The Braves wrapped up the first half -- well, it's slightly more than half of the season with 85 games played thus far -- with a sweep of the Phillies, all-but-eliminating the five-time division champions from the NL East.
Atlanta has struggled to find consistency on both the mound and at the plate for most of the year, but when they're clicking there is no doubt it's a team built for a potential playoff run.
Let's take a look back at the first three and a half months of the season. Who were the biggest surprises? Who's the team MVP? What are the story lines to watch for in the second half?
Team MVP: Michael Bourn
Any one of these three outfielders are qualified to take home most valuable player honors, but there is simply no denying just how good Bourn has been this season. He ranks fourth in all of baseball in WAR, and there's no denying he's been the best leadoff man in the game.
His 25 stolen bases places him near the top of the league, as does his OPS of .817 among center fielders. And just when you didn't think he could be even more impressive, he's already hit two more homers this season than he has in any previous year.
Bourn has been the complete package for the Braves in 2012, and he deserves not just team MVP honors, but consideration for the National League MVP.
Pitching MVP: Craig Kimbrel
Beachy looked like the runaway favorite to win this a month ago, but arm issues and eventually Tommy John Surgery has sidelined him for the next calendar year. That opened the way for Kimbrel, who is unquestionably the best closer in baseball at the young age of 24.
His stats are basically video game numbers: in 33 innings pitched, Kimbrel has 56 strikeouts and only 10 walks. His 25 saves is the most in either league, and his ERA is now a minuscule 1.36. His FIP, which negates any poor defense played behind him, is 0.97. That would qualify Kimbrel for one of the best seasons in relief history, if not the best.
Rookie of the Year: Andrelton Simmons
Honorable Mentions: Randall Delgado
With all respect to Tyler Pastornicky -- he played his heart out and gave everything he had despite his struggles -- it's hard to imagine a contrast in players as big as the one between him and Simmons.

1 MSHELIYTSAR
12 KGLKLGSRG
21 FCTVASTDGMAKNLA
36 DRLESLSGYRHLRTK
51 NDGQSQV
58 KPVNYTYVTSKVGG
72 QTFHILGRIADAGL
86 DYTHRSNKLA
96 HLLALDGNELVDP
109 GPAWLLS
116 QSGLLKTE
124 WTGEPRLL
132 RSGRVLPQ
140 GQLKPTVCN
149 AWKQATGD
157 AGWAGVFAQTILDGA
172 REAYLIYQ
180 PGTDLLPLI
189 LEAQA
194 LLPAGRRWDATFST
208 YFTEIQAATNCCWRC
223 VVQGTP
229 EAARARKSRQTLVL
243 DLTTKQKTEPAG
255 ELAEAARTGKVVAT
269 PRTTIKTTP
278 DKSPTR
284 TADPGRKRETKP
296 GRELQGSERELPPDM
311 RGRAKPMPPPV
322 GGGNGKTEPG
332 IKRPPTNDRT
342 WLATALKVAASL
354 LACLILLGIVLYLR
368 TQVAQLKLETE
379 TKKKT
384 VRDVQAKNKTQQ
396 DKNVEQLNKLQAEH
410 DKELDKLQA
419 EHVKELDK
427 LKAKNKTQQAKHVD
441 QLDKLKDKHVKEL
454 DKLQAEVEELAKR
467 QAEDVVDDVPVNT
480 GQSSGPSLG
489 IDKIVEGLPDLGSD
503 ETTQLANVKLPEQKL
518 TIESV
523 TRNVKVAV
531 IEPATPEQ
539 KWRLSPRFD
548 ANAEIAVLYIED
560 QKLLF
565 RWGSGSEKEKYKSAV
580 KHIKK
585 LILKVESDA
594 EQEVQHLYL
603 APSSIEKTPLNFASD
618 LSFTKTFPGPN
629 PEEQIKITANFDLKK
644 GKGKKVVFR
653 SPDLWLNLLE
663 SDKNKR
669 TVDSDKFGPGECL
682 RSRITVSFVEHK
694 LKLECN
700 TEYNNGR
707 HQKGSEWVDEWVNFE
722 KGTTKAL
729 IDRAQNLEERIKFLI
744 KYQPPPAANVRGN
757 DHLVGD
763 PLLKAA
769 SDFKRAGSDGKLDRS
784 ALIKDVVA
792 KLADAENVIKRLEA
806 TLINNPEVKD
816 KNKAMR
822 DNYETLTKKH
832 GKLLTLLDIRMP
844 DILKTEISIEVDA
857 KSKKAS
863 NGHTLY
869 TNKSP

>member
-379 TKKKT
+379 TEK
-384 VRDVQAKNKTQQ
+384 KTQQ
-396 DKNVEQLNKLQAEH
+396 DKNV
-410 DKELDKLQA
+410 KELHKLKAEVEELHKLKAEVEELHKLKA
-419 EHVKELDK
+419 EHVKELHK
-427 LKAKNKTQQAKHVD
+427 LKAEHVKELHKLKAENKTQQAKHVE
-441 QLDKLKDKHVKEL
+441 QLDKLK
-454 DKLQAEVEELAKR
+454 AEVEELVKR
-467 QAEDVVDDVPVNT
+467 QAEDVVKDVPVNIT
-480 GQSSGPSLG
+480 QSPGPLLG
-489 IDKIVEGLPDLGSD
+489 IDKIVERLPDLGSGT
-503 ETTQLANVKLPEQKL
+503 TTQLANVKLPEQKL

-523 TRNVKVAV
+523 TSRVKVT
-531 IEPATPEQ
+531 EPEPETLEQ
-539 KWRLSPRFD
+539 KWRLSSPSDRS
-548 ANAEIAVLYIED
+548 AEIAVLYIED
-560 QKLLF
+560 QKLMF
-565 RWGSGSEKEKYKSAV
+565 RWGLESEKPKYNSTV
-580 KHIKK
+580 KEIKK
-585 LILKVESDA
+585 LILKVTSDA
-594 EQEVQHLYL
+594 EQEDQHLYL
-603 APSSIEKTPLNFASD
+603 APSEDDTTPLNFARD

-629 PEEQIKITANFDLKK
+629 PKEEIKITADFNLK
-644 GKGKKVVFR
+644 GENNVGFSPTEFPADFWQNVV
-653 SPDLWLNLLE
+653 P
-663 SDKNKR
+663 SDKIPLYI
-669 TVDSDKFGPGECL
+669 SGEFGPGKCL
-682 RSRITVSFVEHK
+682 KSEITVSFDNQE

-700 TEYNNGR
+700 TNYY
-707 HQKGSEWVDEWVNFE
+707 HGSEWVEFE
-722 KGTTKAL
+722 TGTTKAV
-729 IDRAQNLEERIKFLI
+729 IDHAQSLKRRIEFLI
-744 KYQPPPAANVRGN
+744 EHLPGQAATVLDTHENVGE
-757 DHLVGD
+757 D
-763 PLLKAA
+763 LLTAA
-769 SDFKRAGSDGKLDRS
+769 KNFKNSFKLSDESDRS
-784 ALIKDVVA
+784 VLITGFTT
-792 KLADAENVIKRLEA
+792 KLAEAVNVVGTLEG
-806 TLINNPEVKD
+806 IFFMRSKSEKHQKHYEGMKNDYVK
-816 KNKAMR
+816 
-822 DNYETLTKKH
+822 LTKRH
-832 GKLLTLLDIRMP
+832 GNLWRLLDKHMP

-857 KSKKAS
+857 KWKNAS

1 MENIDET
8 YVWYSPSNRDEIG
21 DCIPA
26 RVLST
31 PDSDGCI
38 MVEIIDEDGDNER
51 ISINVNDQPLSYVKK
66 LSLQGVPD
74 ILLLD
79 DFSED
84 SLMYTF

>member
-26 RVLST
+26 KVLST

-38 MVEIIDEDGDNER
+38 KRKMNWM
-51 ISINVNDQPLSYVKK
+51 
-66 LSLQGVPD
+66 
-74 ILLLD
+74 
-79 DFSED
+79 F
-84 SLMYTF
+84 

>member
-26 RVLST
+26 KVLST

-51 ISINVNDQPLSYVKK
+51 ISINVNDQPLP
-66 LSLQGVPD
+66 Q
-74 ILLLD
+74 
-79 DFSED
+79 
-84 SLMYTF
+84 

Simmons' defense alone has already made him one of the most coveted young players in the game, and the chance to see him play the field is worth the price of admission alone. And while most figured his bat wouldn't come along for a few seasons, Simmons has done more than hold his own with a batting average of .296 and OPS of .788.
He's truly a special player, and it appears the Braves have found their shortstop of the future. Now it's just a matter of getting him healthy and back on the field
Just how long will Andrelton Simmons be out?
While the club celebrated a series sweep in Philadelphia on Sunday, one very dark cloud remained overhead: Simmons broke a bone in his pinky finger, and he'll be expected to miss at least three weeks. If surgery is needed or the break is worse than originally believed, it could be 6-8 weeks.
For a club that doesn't really have any viable options at shortstop for that period of time, all eyes will be on Simmons' hand and if the club decide to make a move to fill the void. Neither Pastornicky nor Jack Wilson are viable options for more than a handful of starts at shortstop, and the Braves know that.
What becomes of the starting rotation?
As of right now, Tommy Hanson and Hudson are the only two pitchers who should rest easily about having a spot in the rotation.
Ben Sheets is waiting in the wings and looked strong in his first rehab start, and there's already talk of him joining the rotation as soon as next weekend. This being said, he didn't pitch well his last time in MLB (2010), and there's no telling if his surgically repaired arm can stay healthy.
Jair Jurrjens has claimed a spot for now, but you just never know if his knees will start acting up again. If he starts to have health issues on the mound, he simply won't make it and will likely have a repeat of his numbers from April.
Mike Minor and Delgado have shown flashes of brilliance this year, but they've also made starts when they've exited after just a few innings because they can't throw strikes. Ideally you'd like to keep both pitchers in the rotation due to their upside and age, but if they aren't giving the club a chance to win then Fredi Gonzalez cannot justify sending them to the mound every five days.
And then there's the never-ending talk of acquiring a pitcher before the trade deadline, whether it be a Zack Greinke, a Ryan Dempster or someone yet to be named. The Braves have the money and prospects to swing a deal, but just how much are they willing to give?
Can Chipper Jones stay healthy for the playoff run?
There's no denying that Chipper can help carry this ball club when he's healthy. And -- knock on wood -- he has been healthy for most of 2012 with the exception of the freak play in Tampa Bay. Not only does his production in the lineup help the club, but the Braves simply play better with old No. 10 in the batting order.
If Chipper can stay healthy for most of July, August and September, I like the Braves' chances to make the playoffs.
For more on the Braves, check out Talking Chop.